Infinitive and present participle can be used to modify the noun:
I had no time to read those books.
- Present participle:
There should be a law banning abortion.
In (1), "to read those books" modifies time, and in (2) "banning abortion" a law. It is often said that infinitive is used to refer to the event in the future, while present participle is used to refer to the event happening in reality.
In (2), however, the sentence refers to the future because there is no law which bans abortion when this is uttered. Nevertheless, the present participle is felicitously used. The same thing holds of (3):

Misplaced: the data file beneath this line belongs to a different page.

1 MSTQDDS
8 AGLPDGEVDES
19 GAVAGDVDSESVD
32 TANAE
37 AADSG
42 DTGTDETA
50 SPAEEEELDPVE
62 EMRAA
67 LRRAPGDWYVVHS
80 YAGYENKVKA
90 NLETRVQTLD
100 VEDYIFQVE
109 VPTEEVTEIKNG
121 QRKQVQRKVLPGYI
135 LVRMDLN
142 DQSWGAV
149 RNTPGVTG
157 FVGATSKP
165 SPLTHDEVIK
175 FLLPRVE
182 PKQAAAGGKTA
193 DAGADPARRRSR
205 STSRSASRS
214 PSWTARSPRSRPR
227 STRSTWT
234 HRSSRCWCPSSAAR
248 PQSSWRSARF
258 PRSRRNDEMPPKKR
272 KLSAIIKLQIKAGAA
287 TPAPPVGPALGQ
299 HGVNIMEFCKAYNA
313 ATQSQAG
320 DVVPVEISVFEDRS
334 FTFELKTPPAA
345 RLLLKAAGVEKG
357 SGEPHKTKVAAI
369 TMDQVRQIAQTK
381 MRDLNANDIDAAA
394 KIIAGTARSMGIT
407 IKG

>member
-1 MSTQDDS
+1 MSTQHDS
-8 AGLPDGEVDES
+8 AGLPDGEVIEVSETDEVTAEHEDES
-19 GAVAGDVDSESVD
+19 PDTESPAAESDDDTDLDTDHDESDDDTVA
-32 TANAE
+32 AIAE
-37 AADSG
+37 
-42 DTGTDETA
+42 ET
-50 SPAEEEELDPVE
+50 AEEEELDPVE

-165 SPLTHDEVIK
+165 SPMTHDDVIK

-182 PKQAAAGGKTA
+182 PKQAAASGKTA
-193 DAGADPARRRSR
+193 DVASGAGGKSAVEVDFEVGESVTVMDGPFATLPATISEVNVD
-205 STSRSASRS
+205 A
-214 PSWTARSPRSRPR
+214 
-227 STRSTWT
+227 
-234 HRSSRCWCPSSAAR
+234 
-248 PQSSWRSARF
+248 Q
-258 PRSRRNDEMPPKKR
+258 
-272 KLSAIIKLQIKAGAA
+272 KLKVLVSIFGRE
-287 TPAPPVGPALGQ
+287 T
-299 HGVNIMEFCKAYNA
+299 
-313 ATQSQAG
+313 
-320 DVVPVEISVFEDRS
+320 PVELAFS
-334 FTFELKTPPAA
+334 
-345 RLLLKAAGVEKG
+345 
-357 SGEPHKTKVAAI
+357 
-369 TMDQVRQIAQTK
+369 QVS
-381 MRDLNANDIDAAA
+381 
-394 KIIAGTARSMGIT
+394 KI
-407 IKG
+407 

3. I don't want a nanny bringing up our baby. — Sydney Sheldon, Tell me your dreams
In (3), also, the event of a nanny's bringing up a baby belongs to the future. Nevertheless, the present participle is used.
In these cases, can you say "there should be a law to ban abortion" or "I don't want a nanny to bring up our baby"? If the answer is no, why the present participle, but not infinitive, is used?